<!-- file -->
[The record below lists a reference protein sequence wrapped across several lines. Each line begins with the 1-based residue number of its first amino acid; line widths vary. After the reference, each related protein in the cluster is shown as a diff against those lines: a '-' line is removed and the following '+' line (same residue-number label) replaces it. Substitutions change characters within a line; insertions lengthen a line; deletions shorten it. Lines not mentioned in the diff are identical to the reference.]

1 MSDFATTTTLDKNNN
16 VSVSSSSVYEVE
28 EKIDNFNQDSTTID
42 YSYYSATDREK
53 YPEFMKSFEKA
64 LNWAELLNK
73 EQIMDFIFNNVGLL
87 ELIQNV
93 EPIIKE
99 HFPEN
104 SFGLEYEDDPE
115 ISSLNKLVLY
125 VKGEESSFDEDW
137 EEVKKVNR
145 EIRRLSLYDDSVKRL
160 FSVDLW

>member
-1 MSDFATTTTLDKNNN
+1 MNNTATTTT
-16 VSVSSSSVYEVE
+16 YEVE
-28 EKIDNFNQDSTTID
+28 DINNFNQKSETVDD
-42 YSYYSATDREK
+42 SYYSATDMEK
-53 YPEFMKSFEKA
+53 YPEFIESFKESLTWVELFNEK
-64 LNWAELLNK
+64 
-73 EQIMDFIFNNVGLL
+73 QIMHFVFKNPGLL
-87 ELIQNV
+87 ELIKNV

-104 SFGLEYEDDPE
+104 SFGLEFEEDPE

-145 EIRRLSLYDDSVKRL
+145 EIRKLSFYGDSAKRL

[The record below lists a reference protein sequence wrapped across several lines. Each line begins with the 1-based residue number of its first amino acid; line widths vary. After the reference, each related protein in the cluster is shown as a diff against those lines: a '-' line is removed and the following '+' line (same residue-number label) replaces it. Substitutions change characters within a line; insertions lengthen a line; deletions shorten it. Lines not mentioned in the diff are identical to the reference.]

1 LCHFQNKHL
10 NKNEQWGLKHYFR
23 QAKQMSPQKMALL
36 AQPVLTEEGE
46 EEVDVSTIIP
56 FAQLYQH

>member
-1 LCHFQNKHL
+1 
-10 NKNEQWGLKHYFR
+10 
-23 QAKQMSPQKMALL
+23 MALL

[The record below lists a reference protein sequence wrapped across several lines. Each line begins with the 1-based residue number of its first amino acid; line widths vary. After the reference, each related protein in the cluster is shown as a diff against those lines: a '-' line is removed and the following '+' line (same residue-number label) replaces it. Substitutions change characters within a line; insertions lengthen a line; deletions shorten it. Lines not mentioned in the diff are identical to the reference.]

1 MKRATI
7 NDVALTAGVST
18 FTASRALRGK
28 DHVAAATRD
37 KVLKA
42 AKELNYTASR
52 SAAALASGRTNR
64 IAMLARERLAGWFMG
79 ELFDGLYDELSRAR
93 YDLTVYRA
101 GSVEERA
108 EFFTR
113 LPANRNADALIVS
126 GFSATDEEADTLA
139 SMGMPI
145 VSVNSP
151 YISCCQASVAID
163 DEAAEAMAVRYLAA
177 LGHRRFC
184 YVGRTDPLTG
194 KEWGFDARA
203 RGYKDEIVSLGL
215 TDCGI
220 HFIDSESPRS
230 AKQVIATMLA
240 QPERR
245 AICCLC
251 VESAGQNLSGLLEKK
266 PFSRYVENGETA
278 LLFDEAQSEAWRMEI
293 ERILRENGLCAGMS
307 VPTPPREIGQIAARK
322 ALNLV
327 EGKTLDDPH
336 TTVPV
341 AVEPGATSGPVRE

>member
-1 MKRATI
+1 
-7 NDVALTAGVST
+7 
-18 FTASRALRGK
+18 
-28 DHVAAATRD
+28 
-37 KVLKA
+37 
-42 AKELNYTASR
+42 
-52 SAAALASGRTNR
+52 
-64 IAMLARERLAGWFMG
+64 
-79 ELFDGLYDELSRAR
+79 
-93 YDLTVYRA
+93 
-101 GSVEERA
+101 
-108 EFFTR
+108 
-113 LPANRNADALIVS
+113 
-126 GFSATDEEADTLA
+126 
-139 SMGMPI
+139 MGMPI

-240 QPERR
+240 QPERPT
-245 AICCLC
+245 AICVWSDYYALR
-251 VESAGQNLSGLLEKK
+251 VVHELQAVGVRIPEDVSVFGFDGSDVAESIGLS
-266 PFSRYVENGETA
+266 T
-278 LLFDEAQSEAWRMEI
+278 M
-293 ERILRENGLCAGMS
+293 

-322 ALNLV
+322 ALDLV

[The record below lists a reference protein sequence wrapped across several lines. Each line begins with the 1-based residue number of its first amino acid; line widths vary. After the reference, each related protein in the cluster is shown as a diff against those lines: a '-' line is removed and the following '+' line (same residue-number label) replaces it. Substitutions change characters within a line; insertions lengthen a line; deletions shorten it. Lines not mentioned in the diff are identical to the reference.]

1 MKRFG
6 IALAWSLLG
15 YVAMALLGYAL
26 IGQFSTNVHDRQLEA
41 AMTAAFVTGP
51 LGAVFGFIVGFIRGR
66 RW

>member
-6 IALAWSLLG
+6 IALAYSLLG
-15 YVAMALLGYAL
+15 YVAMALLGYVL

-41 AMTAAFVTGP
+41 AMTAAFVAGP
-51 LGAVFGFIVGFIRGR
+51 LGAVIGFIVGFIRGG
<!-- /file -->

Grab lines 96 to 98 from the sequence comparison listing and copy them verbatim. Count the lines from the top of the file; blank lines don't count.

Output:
+18 
-28 DHVAAATRD
+28 